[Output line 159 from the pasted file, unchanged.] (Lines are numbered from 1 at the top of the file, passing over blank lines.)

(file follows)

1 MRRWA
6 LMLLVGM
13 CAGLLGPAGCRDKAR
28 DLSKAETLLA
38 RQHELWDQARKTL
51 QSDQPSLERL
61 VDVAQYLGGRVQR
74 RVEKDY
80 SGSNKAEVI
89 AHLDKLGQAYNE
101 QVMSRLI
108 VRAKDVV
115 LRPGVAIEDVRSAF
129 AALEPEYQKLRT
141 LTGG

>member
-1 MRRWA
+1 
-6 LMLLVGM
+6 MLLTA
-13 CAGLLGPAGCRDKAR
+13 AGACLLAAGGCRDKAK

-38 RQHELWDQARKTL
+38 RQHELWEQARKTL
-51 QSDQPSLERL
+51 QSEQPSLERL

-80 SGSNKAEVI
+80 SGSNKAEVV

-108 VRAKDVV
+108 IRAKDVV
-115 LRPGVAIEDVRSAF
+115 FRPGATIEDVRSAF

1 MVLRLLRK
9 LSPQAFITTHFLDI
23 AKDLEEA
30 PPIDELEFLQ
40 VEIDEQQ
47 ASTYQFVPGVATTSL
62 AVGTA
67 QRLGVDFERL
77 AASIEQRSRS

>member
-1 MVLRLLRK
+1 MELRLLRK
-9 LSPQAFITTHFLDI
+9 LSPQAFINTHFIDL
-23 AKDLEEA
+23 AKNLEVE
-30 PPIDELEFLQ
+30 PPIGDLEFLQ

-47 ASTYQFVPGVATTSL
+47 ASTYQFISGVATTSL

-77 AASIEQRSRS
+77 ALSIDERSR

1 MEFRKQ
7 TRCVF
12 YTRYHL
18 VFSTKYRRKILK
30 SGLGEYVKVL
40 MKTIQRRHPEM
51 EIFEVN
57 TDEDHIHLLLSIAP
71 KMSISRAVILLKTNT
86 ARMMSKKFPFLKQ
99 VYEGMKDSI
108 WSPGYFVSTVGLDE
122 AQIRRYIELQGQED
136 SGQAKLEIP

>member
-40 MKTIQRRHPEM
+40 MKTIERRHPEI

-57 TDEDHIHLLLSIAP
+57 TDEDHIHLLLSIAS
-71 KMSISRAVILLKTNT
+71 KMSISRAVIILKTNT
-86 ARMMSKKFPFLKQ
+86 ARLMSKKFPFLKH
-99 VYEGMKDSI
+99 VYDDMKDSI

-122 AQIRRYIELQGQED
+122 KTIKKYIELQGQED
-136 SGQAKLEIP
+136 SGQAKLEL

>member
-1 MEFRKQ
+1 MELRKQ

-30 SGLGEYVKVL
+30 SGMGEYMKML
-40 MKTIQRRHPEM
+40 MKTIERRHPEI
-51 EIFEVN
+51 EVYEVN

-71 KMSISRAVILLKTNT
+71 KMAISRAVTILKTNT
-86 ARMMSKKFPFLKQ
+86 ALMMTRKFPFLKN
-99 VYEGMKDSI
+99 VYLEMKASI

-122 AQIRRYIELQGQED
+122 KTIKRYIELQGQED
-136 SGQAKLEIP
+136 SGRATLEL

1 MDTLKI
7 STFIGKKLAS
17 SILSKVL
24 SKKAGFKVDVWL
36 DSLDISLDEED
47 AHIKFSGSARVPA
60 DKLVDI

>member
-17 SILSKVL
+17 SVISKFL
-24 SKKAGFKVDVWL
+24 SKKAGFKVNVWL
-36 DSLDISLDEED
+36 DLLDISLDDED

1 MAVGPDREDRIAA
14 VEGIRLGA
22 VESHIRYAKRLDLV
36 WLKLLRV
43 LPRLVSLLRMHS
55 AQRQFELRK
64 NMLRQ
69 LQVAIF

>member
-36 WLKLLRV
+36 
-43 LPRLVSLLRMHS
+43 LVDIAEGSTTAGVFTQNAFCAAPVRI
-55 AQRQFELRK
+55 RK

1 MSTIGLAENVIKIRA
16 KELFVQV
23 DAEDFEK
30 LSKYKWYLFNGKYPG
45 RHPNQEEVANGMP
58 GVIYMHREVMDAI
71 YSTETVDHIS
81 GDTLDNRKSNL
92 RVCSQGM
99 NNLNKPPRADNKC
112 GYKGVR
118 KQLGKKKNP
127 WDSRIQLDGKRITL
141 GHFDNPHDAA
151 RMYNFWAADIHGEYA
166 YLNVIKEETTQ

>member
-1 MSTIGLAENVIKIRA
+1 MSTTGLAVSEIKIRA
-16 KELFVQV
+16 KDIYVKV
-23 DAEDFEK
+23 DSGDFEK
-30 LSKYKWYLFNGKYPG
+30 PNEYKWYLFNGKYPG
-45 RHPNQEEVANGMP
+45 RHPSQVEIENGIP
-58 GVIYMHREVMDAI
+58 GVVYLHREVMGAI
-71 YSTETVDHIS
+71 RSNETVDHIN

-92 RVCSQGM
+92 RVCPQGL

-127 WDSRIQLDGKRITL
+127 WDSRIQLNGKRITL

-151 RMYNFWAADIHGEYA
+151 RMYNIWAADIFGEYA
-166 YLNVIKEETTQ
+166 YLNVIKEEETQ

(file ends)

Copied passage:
-58 GVIYMHREVMDAI